A woman who was fired for allegedly secretly recording a conversation she had with a supervisor about harassment can still sue for sexual harassment, a federal court has ruled.
It did not matter that secretly recording conversations may be a crime in Pennsylvania.
Recent case: Tera Knoll worked as a maintenance worker for the city of Allentown. She complained early and often that her co-workers and a supervisor were sexually harassing her, including calling her "bitch" and playing violent music about raping and murdering women. Plus, she claimed someone, at work and off work, had tampered with her property.
When she complained, she secretly recorded the conversation. She was then fired and sued.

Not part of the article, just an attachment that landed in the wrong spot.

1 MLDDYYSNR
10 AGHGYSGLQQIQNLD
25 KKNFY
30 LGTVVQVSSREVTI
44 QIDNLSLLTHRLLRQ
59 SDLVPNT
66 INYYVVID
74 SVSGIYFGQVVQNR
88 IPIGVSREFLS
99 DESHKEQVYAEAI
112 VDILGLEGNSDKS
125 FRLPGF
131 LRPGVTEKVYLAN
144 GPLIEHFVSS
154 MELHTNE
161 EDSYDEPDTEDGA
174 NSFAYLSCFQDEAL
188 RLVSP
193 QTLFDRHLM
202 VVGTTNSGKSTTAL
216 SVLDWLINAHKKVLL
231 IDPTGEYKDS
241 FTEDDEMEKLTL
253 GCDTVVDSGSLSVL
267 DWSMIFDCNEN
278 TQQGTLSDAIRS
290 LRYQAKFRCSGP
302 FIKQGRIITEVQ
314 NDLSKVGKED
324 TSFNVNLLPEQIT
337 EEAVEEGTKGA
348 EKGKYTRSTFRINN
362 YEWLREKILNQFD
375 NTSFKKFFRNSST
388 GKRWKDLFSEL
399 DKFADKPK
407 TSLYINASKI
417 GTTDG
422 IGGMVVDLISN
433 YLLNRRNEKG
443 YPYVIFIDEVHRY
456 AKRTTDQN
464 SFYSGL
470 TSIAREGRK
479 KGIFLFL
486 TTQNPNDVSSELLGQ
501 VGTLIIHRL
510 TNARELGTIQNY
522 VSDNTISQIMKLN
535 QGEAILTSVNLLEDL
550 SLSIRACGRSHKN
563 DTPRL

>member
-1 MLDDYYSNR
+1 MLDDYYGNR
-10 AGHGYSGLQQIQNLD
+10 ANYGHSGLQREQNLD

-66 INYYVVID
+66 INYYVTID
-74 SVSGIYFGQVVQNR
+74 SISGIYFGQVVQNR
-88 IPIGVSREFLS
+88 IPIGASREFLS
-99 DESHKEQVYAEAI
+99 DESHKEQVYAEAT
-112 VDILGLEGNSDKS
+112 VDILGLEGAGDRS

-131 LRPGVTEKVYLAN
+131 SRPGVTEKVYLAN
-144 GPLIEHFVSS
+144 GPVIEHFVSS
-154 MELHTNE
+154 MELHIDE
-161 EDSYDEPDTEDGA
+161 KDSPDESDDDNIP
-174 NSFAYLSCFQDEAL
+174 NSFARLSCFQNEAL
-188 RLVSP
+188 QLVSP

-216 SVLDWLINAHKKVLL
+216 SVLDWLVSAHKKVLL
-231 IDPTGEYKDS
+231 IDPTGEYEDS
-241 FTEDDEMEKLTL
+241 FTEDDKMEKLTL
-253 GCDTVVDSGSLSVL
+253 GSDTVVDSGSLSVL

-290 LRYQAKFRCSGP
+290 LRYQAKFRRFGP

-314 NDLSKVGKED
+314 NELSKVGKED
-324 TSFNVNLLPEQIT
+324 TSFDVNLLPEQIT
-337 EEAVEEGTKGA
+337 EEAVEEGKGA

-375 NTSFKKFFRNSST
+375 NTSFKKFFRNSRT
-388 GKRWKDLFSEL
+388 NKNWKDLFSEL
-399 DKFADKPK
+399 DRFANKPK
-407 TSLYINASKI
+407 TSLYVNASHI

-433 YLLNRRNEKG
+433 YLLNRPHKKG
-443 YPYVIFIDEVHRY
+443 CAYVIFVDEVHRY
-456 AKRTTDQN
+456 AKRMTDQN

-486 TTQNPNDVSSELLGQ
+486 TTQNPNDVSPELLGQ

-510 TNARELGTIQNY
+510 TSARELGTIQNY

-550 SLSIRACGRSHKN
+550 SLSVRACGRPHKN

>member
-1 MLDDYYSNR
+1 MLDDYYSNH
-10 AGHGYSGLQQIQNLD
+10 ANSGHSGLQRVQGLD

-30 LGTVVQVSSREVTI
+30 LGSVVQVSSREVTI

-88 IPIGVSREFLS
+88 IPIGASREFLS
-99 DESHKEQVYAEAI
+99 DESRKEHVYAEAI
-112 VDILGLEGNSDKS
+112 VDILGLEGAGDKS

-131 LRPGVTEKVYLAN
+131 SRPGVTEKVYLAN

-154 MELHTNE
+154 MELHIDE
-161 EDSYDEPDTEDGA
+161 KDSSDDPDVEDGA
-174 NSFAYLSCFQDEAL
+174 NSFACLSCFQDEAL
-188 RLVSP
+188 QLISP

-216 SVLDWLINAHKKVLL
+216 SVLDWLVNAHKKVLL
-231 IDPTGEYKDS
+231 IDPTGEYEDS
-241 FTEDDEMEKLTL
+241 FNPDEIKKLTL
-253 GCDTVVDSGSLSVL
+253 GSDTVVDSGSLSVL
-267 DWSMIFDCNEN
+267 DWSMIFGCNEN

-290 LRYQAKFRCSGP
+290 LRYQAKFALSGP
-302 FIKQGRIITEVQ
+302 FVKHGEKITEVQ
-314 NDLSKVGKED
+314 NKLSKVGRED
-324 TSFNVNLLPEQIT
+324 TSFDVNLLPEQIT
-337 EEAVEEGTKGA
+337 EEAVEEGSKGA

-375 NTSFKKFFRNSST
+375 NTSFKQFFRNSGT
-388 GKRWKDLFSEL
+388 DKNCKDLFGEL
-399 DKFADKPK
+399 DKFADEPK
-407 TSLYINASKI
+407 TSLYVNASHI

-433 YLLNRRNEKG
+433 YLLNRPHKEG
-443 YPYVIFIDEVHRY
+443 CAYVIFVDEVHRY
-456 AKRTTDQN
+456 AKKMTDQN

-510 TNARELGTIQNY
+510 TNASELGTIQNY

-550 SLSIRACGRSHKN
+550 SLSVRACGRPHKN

The court said she gets a trial, despite the illicit tape recording. (Knoll v. City of Allentown, No. 08-4692, ED PA, 2008)
- How to Fire an Employee the Legal Way: 6 Termination Guidelines
- Documenting HR's responsiveness cuts harassment liability
- Use peer-Review process to assess subjective qualities—And justify discipline
- Tell staff you're monitoring work e-mail so they can't argue it was confidential
- How not to fire complaining employee: Use pretext, don't document real reasons